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The Stack Exchange websites has people anonymously up vote or down vote whether questions and answers are good or bad and everyone builds their reputation based on this alone. I saw a question on the mathematics board that was not off topic but, in the beginning, was being down voted due to either being too elementary or perceived as what I consider people to be saying as a "stupid question". Do you think that removing this shawl of anonymity would change the way people interact with each other on Stack Exchange? For better or For Worse?

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    $\begingroup$ This question is slightly off topic. If you were to ask "what is the effect of anonymity on online communities" and were asking specifically for psychological studies, then this would be the appropriate site. However, if you want to talk about StackExchange in particular, you should post this question on meta.stackexchange.com. If you wanted to talk about policy in general, there's a moderators stackexchange. So, if you could clarify your question it would be appreciated. $\endgroup$ – Seanny123 Jan 11 '16 at 1:21
  • $\begingroup$ I was talking specifically about the psychology of Stack Exchange itself, which I think is on topic. It is a subset of online communities that interacts in a unique way. The comments I see on the boards here are generally snarky. I think it is dissatisfying for someone to get their question removed, if it is in earnest, because other people are being overly critical. $\endgroup$ – kimberlyf331 Jan 14 '16 at 7:47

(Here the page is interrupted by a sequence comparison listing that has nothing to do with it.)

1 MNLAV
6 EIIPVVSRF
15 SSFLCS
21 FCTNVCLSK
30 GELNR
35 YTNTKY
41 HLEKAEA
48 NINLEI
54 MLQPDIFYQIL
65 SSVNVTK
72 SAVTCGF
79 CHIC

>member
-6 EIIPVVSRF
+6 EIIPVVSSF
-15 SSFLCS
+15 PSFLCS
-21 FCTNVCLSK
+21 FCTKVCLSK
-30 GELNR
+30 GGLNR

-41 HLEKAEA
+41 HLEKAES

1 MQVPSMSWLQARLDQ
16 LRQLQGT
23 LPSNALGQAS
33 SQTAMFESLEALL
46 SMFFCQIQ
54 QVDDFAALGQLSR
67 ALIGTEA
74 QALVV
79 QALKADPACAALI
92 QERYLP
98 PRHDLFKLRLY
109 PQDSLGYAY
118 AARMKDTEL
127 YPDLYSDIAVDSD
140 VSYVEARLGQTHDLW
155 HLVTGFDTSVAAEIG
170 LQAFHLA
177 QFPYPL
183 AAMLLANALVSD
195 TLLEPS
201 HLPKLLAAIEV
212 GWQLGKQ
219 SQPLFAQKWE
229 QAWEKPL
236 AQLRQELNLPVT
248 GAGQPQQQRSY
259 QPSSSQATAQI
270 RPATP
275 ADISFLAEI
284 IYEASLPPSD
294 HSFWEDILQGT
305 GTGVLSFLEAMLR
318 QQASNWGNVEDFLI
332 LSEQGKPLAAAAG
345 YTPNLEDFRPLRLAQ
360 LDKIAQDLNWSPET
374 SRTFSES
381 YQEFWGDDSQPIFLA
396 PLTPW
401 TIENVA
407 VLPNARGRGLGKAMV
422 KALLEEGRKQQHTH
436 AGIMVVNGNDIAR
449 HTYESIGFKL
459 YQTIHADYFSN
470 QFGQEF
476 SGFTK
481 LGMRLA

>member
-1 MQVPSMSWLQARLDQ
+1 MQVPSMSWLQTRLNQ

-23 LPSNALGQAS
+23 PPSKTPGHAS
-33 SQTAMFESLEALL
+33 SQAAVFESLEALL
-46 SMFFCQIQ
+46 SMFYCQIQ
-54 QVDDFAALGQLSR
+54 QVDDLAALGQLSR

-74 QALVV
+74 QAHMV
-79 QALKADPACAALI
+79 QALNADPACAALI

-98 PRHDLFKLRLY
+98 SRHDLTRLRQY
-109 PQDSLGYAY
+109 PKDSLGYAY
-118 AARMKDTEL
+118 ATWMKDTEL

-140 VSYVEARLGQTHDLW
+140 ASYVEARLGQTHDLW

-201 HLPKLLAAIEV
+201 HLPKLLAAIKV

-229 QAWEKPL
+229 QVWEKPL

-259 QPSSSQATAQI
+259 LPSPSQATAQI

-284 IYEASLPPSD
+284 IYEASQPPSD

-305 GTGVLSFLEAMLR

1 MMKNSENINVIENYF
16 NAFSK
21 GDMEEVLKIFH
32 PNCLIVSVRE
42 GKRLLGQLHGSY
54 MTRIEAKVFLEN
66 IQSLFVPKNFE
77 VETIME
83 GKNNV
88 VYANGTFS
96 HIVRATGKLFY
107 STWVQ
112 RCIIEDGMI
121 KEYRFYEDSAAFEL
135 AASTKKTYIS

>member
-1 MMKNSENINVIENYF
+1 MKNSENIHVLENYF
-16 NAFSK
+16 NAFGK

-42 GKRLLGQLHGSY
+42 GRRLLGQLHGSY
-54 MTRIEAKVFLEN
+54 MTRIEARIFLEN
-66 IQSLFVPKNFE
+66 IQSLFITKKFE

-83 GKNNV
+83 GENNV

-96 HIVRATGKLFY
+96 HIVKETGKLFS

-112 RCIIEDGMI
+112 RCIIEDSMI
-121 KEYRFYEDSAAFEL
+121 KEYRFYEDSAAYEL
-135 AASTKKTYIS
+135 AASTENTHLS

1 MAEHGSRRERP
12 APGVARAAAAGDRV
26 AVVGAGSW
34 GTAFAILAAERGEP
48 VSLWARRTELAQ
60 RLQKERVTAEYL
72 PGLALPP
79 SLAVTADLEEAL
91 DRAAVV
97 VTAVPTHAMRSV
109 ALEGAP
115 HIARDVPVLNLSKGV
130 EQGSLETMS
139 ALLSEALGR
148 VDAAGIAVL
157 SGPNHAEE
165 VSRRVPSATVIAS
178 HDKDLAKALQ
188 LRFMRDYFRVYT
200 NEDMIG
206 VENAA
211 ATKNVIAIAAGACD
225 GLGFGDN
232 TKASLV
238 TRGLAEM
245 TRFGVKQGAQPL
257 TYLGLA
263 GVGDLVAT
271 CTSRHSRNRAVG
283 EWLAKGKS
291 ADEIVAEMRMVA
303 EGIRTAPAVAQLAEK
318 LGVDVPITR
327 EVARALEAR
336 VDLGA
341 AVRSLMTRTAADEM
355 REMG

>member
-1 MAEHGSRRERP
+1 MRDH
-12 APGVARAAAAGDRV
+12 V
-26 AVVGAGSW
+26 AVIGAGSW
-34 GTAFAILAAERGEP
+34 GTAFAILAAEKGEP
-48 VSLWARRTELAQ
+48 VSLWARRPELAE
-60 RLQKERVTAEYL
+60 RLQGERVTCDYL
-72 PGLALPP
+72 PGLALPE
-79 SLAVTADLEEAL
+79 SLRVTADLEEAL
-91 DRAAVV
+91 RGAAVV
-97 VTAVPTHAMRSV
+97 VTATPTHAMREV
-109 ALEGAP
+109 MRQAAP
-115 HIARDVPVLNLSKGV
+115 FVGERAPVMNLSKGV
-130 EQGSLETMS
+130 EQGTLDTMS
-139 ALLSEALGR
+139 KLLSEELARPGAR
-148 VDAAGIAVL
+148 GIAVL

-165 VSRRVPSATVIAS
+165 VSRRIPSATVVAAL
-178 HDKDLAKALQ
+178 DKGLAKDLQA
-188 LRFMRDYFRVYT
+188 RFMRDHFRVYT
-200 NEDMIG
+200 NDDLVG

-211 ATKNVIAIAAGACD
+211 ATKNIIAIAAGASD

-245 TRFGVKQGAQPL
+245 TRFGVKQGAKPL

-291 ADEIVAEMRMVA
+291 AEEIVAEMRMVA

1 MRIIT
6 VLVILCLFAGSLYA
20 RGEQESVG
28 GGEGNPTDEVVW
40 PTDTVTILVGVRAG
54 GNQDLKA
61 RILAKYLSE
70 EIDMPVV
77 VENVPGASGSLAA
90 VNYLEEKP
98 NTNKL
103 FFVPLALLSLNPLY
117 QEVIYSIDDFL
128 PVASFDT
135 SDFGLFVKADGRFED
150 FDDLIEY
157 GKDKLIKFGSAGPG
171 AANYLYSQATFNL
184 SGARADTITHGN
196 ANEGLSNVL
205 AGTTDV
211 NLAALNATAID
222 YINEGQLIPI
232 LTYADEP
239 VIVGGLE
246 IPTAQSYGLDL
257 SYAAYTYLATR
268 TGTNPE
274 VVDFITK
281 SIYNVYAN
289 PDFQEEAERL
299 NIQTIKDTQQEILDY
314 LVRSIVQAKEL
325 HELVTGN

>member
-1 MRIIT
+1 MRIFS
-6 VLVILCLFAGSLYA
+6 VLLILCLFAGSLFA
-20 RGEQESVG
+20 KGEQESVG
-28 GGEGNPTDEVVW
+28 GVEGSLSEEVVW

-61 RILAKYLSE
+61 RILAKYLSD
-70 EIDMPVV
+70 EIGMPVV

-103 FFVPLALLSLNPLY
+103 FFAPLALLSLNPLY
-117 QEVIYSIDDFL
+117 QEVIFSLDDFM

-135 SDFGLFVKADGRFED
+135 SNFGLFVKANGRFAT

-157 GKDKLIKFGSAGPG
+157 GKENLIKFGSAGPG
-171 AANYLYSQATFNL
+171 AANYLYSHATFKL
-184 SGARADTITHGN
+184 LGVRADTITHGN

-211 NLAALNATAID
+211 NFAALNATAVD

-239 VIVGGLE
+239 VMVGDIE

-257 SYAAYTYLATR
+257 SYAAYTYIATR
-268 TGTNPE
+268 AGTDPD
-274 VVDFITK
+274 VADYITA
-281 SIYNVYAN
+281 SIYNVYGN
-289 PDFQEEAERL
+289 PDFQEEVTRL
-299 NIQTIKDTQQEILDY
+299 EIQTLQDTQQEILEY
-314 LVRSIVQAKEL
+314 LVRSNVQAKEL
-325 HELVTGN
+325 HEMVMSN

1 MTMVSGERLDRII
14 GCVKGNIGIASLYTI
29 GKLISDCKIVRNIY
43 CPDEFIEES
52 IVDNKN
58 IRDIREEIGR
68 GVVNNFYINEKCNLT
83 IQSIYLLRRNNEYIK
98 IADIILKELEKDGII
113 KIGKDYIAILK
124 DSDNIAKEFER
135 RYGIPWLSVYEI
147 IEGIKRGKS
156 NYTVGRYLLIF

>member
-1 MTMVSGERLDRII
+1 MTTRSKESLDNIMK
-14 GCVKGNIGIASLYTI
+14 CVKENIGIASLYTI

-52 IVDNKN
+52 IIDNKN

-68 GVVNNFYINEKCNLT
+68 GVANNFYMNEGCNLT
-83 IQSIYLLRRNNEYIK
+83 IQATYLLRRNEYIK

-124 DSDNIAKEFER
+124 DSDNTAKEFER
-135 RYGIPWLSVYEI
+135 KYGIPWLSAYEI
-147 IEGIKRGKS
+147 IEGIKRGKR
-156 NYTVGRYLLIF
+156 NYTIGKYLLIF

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I have had the same question a while back when I observed similar behavior in a forum on a language learning website (I know that the question here is specific about stack-overflow).

There were two things I noticed- One with regards to my own behavior. I started giving my votes without having to worry that I will offend or please someone. -Two was that I have seen people downvote some of the questions which were relevant to the topic.. while some irrelevant content was upvoted.

So I believe the anonymity works both ways- good and bad.

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Of course it would change the way people interact with one another. Social and situational settings strongly affect behaviour.

It's funny you see it this way. One can argue that it's exactly the opposite! Like with parliamentary elections, anonymity means that people act based on their own beliefs without being swayed by social pressure.

What's more without anonymity, people may start keeping score, which will further bias the objectivity of the votes.

When it comes to services like Stack Exchange, the general idea is that the various opinions will eventually regress to the mean - so the majority has it. Sure, for this to happen you need quite a lot of votes, but my experience is that usually gross down/up votes are justified.

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  • $\begingroup$ I completely see your point of view as well. I'm not saying everyone here is a troll or out to get noobs. However, for a sample to regress to the mean you have to have a large sample size. If your question garners little attention, then the trolls win. $\endgroup$ – kimberlyf331 Jan 14 '16 at 7:52

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